In the upcoming weeks, I will discuss the topics covered in the SAP Certified Technology Associate – SAP HANA certification exam.
This blog is part of a series about all the topics areas:
- Operations of SAP HANA, part 1 (Admin Tools)
- Operations of SAP HANA, part 2 (this blog)
- Monitoring of SAP HANA
- System Architecture
- Users and Authorization
- Backup & Recovery
- Troubleshooting of SAP HANA
- SAP HANA Installation & Upgrade
- Database Migration of SAP HANA
- High Availability & Disaster Tolerance
Operations of SAP HANA, part 2
In this blog, I will discuss starting and stopping SAP HANA, configuration, and table administration. These topics are covered in the HA200 training, Unit 7: Operations and Troubleshooting.
The other exam topics from this unit, Monitoring SAP HANA and Troubleshooting SAP HANA will be covered in the next blog.
Starting and Stopping SAP HANA (lesson 1)
You can start and stop a SAP HANA system on the command line or by using a client tool: SAP HANA studio. In SAP HANA 2.0, the new SAP HANA cockpit can be used as well, of course, for this purpose but cockpit 2.0 is out of scope for this version of the exam.
On the command line, you can use the “HDB start” and “HDB stop” commands.
You run this command as the operating system administration account user, <SID>adm, where the SID is the SAP HANA system identifier, for example HXE (hxeadm). This Linux account is created when HANA is installed and the password is defined during setup.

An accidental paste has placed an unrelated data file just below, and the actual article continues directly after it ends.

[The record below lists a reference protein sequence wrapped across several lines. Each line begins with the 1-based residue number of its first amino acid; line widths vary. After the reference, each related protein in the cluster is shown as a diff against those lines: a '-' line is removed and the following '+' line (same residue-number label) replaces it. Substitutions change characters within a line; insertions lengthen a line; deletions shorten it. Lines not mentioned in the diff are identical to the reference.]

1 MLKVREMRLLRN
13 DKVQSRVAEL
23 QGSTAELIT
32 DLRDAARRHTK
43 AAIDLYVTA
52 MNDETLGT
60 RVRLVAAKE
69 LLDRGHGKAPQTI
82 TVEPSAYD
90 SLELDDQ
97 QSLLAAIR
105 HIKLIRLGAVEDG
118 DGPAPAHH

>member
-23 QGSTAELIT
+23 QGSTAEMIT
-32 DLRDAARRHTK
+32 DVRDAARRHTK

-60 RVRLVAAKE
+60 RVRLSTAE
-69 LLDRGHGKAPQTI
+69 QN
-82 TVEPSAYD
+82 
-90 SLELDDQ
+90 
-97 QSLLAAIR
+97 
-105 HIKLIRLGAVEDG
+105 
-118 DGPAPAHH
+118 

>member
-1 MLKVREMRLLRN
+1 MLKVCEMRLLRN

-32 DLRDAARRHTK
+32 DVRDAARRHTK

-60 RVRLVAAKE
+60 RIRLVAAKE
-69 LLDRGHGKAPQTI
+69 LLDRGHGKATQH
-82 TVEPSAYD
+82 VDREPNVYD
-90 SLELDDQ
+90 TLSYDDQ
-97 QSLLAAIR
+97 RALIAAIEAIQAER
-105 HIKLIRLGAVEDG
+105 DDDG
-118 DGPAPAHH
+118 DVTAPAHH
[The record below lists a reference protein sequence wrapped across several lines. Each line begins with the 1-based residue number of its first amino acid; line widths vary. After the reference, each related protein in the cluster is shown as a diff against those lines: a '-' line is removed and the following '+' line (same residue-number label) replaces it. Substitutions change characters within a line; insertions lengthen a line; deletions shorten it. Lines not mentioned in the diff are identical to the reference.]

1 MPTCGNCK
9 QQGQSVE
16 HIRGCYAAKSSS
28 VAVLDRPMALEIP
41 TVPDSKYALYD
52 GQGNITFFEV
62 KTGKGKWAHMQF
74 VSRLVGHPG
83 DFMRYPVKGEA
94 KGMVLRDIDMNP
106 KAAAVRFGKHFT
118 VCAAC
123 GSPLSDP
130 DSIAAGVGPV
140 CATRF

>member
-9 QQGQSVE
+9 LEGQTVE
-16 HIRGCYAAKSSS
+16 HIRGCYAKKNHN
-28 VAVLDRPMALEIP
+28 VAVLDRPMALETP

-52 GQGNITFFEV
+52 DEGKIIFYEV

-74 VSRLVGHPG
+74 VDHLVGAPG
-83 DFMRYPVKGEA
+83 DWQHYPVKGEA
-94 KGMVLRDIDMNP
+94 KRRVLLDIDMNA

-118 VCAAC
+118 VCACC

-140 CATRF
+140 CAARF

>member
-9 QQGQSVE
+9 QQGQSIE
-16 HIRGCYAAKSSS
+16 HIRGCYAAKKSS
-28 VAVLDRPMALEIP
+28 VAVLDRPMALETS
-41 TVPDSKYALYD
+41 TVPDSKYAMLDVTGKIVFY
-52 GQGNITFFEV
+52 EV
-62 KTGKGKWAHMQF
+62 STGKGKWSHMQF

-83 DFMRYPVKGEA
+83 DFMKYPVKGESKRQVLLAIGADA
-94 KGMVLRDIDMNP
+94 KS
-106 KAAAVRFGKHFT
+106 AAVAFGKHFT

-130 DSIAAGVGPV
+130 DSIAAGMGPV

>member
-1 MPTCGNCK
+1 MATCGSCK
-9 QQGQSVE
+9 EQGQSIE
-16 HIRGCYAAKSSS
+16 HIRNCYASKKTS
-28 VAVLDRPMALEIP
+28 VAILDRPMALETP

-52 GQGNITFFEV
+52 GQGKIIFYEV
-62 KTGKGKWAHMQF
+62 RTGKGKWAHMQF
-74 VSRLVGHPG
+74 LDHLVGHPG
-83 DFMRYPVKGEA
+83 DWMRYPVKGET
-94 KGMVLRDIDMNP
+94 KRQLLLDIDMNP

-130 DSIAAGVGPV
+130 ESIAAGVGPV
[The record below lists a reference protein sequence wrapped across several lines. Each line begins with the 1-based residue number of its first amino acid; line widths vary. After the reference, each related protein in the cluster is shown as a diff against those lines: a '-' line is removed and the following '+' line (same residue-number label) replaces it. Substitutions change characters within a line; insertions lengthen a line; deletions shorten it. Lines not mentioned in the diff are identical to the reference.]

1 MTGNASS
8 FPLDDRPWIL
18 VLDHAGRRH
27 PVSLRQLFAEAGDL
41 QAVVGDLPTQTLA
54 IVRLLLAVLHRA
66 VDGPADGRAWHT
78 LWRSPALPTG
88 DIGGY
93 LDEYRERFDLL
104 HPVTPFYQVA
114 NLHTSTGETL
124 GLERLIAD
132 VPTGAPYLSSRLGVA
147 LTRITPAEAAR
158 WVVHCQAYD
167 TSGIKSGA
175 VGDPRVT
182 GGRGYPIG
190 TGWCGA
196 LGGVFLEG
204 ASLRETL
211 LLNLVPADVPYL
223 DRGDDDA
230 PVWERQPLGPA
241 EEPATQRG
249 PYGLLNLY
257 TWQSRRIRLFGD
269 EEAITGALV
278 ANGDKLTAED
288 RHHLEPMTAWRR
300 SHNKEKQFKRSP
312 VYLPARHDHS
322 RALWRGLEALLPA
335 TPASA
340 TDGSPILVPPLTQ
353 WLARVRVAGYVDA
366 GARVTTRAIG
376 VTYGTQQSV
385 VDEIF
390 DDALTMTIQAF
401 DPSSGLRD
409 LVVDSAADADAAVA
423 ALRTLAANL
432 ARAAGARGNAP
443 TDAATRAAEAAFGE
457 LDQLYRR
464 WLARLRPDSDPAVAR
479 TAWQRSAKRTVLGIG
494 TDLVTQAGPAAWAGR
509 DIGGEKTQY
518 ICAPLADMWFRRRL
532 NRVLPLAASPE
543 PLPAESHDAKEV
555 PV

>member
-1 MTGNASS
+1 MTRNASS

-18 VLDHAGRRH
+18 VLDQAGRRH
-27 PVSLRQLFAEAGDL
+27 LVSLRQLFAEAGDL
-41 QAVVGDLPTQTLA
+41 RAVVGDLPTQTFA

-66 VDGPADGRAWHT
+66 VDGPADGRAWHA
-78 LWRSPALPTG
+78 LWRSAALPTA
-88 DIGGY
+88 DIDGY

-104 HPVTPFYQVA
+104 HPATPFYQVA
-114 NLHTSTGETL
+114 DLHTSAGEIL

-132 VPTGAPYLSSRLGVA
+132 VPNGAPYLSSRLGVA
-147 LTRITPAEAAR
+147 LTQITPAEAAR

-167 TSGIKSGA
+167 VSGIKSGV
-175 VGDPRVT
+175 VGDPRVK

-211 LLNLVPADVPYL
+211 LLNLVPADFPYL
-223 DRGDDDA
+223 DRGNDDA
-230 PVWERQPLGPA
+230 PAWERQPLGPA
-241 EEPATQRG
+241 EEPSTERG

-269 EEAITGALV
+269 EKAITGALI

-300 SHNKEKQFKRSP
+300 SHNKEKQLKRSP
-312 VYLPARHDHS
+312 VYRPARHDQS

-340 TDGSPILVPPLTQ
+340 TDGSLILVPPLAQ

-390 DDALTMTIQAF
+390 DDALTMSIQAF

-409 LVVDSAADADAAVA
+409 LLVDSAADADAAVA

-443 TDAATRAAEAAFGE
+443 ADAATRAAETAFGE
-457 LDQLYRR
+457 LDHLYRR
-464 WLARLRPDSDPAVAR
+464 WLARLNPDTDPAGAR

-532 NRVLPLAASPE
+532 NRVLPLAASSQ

HDB is not a program but a script.
This HDB (uppercase) script takes several parameters, like start | stop | restart. If you just type ‘HDB’, the script will list the available parameters:
It is not part of the exam, but you can view the contents of the HDB script file with an editor to see what happens behind the scenes.
When you execute ‘HDB start’, for example, the script runs the ‘sapcontrol‘ program for you with a number of flags, for example the instance number (-nr) and the command (-function StartWait).
This is exactly the same what is executed when you start SAP HANA using SAP HANA studio. Now, studio will trigger sapcontrol to be started, only this time you can specify the StartWait Timeout setting yourself. For this reason, you will be prompted to provide the operating system administration account credentials (<SID>adm) needed to run this command.
With SAP HANA, the startup timeout does not apply to a single host system landscape (one computer with HANA) but is relevant only for distributed systems (computer cluster / multiple hosts running a single HANA system).
The reason why you see sapcontrol running with this flag is that sapcontrol is not a HANA-specific program. SAP Basis administrators will already be very familiar with it, as it is part of every SAP system: Business Suite, Business Warehouse, etc.
When you install SAP HANA, the SAP host agent is installed as well. The host agent package includes the sapcontrol program, amongst others. As you can install multiple SAP HANA systems on a single computer and only need one host agent, it is installed under its own account: sapadm.